Shutdown: Dueling Plans

Shutdown: Dueling Plans

House GOP to introduce separate plan aimed at ending government shutdown and avoiding default.
(NBC News) There may be some good news in the political fight over the debt ceiling and government shutdown. 

Senate leaders and their counterparts in the House are closing in on two separate agreements.

"There have been no decisions about what exactly we will do although both sides of the aisle continue to try and make sure there is no issues of default and get our government re-opened," said House Speaker John Boehner. 

Both the Senate and House proposals would end the shutdown and fund the government through January 15th and raise the debt ceiling until February 7th.

They would also require low-income people to verify their income in order to get subsidies under Obamacare.

"There are productive negotiations going on with the republican leader.  I am confident we will be able to reach a comprehensive agreement this week, in time to avert a catastrophic default on the nation's bills," said Senate Majority Leader Harry Reid.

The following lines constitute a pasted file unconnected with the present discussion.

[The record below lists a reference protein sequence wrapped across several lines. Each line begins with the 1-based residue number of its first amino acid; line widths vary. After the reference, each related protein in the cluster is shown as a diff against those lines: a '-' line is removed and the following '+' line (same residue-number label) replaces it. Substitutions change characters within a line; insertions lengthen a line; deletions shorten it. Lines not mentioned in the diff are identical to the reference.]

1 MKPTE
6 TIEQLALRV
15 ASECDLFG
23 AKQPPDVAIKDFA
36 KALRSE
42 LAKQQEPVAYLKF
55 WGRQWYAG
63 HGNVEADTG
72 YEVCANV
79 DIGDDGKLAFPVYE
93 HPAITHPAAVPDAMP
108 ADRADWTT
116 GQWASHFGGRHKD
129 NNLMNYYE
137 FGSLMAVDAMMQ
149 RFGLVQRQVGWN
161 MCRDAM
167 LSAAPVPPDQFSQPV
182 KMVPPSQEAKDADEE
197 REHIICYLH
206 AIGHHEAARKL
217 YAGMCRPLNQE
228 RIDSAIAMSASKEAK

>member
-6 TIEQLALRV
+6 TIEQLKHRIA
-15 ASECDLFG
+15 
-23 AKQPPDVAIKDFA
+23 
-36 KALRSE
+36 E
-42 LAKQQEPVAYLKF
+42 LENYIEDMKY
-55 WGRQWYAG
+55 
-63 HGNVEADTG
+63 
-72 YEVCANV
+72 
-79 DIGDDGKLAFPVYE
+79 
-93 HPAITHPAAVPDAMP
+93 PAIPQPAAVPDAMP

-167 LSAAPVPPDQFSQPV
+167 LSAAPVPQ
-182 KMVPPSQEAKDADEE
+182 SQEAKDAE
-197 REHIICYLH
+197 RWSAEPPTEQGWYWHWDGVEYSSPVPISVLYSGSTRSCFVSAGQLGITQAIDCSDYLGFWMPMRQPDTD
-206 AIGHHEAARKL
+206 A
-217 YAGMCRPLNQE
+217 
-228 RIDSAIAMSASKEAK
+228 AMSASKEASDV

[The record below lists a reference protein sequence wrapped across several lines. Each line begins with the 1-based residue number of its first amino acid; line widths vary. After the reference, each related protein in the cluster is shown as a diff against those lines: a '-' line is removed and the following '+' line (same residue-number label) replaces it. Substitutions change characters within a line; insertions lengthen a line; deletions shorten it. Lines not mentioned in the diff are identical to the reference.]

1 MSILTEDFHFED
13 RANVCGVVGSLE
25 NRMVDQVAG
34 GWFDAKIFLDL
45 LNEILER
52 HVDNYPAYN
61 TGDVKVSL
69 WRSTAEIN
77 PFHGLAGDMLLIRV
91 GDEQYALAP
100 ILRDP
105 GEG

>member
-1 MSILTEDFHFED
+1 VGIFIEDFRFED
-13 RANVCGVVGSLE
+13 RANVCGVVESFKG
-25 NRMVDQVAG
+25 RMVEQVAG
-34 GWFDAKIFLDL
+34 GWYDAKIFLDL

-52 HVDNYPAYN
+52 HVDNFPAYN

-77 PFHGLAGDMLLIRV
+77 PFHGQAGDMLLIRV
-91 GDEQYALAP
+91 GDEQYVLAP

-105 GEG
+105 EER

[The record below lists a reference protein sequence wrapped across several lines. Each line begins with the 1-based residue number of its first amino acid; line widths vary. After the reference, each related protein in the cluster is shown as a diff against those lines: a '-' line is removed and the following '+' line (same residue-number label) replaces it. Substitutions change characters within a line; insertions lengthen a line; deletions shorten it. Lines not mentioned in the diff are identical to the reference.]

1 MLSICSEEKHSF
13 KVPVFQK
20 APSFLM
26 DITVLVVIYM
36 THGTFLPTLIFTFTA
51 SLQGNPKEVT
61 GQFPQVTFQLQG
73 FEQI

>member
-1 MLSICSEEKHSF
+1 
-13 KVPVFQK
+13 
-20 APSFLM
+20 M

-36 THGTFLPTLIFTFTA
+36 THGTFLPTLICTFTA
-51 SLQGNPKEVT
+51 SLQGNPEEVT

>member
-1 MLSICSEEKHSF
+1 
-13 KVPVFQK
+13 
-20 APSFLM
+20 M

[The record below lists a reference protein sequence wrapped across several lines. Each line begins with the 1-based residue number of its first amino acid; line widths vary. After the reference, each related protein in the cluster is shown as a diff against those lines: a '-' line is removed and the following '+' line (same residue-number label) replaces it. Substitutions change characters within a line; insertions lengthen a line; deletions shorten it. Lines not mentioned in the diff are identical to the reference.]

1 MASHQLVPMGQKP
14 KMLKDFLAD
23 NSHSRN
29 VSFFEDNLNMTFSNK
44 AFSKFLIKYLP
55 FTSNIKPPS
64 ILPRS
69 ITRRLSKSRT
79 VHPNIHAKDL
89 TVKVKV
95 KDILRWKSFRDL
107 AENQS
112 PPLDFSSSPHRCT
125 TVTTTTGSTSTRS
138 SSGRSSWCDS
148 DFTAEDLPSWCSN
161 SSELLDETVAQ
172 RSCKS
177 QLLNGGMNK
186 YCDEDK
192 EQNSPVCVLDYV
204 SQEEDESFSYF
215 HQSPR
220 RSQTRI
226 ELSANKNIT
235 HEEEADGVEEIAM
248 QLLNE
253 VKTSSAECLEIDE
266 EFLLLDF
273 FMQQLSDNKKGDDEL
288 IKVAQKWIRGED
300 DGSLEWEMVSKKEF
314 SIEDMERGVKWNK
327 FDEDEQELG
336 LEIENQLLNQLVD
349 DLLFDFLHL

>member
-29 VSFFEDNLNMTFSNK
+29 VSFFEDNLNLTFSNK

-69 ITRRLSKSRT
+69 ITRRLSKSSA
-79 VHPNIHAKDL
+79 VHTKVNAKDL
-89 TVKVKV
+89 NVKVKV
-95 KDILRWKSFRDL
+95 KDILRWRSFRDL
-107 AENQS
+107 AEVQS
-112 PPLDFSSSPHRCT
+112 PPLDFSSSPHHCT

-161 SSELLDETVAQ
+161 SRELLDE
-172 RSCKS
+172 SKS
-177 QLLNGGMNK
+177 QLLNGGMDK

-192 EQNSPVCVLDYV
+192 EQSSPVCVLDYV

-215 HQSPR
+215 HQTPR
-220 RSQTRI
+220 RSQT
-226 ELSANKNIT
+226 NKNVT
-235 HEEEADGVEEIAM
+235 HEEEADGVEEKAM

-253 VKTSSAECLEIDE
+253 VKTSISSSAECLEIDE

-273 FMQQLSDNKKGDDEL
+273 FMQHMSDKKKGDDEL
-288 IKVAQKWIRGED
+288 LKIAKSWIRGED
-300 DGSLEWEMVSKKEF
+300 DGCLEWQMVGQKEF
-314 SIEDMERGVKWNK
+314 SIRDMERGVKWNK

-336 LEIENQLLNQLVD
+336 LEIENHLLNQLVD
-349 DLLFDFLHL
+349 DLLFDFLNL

The House republican proposal would also eliminate special Obamacare protections for labor unions and replace it with a two year delay of the medical device tax which places new taxes on things like pacemakers and hearing aids.

"It's very, very important for us to stress in whatever proposal we move forward will reflect our position on fairness. No special treatment for anyone under the law," said republican Congressman Eric Cantor of Virginia. 
As deals are being worked on time is running out.

The treasury department will hit its borrowing limit in two days.

Both deals are just temporary fixes but the senate plan does require a committee to hammer out a larger budget compromise by mid-December.
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